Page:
JetBlue’s CEO, Robin Hayes, spoke at length at the J.P. Morgan 2021 Industrials Conference on Monday. At the virtual conference, he discussed the airline’s impending entry into Europe, which he is confident will be a profitable market for JetBlue. However, even with those expectations, the airline is not yet keen on taking a widebody aircraft.
JetBlue bullish on Europe
Mr. Hayes expressed confidence that JetBlue would do well in Europe, stating the following:
“Mint has been incredibly successful, and we’re very confident we’re going to see the same in London. It is the largest market from New York and Boston that we don’t serve.”
He went further, highlighting that JetBlue has an opportunity to serve those companies who do have large corporate travel budgets, but also smaller companies that avoid major legacy carriers due to their high fares:
“We think we’ve got an incredible product that is going to really lead the industry. So when we take our product, when we take our customer base already that is very keen for us to do this, and we take low fares, we think that’s a winning combination and we think that’s going to ramp up very quickly. I actually think it’s going to ramp up more quickly than I did before because of the pent up demand that exists for travel, and between the US and Europe, which has been incredibly difficult for a year now.”
JetBlue is still targeting London for its first foray into Europe, but it is also seeking to get into other European markets using its fleet of upcoming Airbus A321LR and A321XLR aircraft. The current hope is for JetBlue to be able to get the slots and launch flights in the third quarter of 2021.
Mint is a key part of the equation
JetBlue recently unveiled its brand new Mint suites that will come on some of its upcoming Airbus A321neo aircraft and on all of its Airbus A321LR and A321XLR aircraft. This narrowbody business class product is the next generation of suite-style, privacy-driven premium cabin products that the airline hopes will set it up for success on these routes.
The old Mint has already done well on longer transcontinental and select international missions out of JetBlue’s bases. The new Mint, which is an improvement on the previous generation, is sure to do just as well if not better, thanks to providing each business class passenger with direct aisle access.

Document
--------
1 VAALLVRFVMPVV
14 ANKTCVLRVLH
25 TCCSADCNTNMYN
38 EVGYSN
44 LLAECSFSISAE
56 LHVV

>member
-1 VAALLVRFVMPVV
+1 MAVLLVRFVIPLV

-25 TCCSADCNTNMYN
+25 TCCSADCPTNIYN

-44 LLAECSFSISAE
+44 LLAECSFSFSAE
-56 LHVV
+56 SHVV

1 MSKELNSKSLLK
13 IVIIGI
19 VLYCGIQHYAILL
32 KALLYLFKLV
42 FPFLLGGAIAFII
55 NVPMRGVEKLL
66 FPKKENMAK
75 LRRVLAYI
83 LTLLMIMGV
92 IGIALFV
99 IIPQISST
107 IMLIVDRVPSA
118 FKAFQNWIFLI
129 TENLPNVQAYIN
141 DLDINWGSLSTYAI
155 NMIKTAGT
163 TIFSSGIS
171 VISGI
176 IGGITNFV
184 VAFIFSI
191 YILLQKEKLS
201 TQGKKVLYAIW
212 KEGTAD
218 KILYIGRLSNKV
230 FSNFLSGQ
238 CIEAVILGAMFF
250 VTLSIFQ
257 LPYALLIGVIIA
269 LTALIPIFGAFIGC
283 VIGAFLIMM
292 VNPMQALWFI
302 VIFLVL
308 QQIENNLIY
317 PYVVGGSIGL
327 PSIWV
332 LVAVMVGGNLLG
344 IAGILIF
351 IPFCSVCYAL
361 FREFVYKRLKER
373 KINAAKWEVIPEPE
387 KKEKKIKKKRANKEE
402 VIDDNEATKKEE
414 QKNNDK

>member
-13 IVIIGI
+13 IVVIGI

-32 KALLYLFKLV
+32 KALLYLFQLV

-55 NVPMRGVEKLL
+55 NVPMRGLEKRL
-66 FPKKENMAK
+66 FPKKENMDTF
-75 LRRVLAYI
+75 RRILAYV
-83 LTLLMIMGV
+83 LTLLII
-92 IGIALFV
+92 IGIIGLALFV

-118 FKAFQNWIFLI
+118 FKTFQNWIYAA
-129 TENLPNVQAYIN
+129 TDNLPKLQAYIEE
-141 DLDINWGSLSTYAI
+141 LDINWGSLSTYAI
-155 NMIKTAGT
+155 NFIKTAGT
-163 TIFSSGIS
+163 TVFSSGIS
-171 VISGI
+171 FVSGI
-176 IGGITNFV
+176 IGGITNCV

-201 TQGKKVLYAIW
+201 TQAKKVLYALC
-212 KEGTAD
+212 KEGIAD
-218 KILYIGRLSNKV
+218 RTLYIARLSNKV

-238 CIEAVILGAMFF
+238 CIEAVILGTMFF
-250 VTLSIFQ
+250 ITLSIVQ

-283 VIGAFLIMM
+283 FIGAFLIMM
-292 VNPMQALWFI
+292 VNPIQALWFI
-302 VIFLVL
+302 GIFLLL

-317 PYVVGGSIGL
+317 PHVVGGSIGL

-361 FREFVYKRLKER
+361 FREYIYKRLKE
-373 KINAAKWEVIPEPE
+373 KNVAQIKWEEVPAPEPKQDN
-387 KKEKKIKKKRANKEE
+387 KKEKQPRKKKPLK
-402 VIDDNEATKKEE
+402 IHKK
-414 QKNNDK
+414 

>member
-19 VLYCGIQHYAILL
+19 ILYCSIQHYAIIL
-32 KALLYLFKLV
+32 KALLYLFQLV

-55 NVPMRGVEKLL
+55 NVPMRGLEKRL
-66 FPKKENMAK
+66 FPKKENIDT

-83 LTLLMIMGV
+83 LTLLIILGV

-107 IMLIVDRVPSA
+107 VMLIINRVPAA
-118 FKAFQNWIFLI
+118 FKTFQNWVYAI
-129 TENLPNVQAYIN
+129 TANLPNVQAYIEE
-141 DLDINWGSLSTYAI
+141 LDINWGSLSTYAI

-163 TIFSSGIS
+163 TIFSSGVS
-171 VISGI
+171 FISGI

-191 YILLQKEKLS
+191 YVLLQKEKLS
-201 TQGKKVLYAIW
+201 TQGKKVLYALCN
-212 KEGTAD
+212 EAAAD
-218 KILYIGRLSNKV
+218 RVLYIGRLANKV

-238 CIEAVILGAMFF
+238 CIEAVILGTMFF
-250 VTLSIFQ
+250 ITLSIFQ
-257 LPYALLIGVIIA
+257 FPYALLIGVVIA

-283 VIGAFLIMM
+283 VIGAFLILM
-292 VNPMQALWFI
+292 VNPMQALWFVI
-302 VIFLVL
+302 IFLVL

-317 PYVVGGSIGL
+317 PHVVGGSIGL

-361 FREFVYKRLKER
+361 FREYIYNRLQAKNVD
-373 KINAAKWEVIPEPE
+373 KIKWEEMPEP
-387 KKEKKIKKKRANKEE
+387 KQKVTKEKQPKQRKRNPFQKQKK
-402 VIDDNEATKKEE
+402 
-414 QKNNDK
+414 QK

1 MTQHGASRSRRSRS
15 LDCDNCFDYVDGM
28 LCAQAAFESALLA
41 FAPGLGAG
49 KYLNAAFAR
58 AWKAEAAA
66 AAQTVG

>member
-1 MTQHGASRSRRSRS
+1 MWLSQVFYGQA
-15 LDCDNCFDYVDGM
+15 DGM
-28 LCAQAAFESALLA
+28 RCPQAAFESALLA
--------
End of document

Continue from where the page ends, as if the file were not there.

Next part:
What about adding widebodies?
With JetBlue bullish on its international successes, Mr. Hayes was asked about the possibility of JetBlue diversifying its fleet more and taking some widebodies. He stated the following on it:
“That’s a long way off. That’s not something we’re thinking about at the moment. We have a lot of investment in our fleet over the next few years because we have a lot of replacement and modernization that we’re doing, and we actually think the A321 and the LR and then the XLR are a very, very efficient way of entering some of these new markets.”
When asked if it would be an inevitably Airbus product, Mr. Hayes said the following:
“First of all, it’s not inevitable it will be an Airbus product, because every time we look to buy a plane we run a campaign around that.”
Narrowbodies are lower risk
Using narrowbody Airbus A321LR and A321XLR aircraft lowers JetBlue’s financial headwinds heading into Europe. These planes should be easier to fill as smaller aircraft, seating only around 150 passengers, with only 24 Mint Suites.
Compare this against other airlines, and JetBlue is coming in with much lower capacity on a typically widebody-heavy route. For example, Virgin Atlantic will likely be flying its Airbus A350s on the route when JetBlue decides to launch its flights. Those planes seat 44 passengers in business class, nearly double what JetBlue’s A321LRs will be configured with.
For JetBlue, these aircraft are lower risk because it is generally easier to fill up 24 seats than to fill up 44. Especially as a new entrant carrier, JetBlue will have plenty of competition and will need to rely on a mix of its loyal customer base and luring in new passengers with low fares to fill up its planes and turn a profit.
It is not unheard of for airlines to lose money on new routes, especially ones with plenty of competition on them already. However, just because it happens in the industry does not mean it will happen to JetBlue, nor does it mean that the airline cannot mitigate its financial headwinds on a new route. Using narrowbodies is just one of those steps.
Will JetBlue upgauge to widebodies in the future?
This is far from a sure bet and will squarely depend on what loads and revenue JetBlue is getting on its narrowbody aircraft. Widebodies come with higher risk and a higher cost, generally, compared to a narrowbody, and JetBlue would need to balance the two and determine whether there is the possibility to be rewarded financially for flying a widebody.
JetBlue is not necessarily going to go out and only purchase an Airbus widebody. There is some benefit to sticking with a single manufacturer when it comes to building up a relationship and getting the support and pricing JetBlue needs to make widebodies work. Still, it is not a given that Boeing would not be able to provide something similar and thus lose out on a deal.
That widebody race is several years away and is unlikely to happen until after JetBlue receives its narrowbody long-haul jets and establishes its position in Europe.
Do you think JetBlue’s Europe flights will be successful? Would you fly JetBlue to Europe? Should JetBlue acquire widebodies? Let us know in the comments!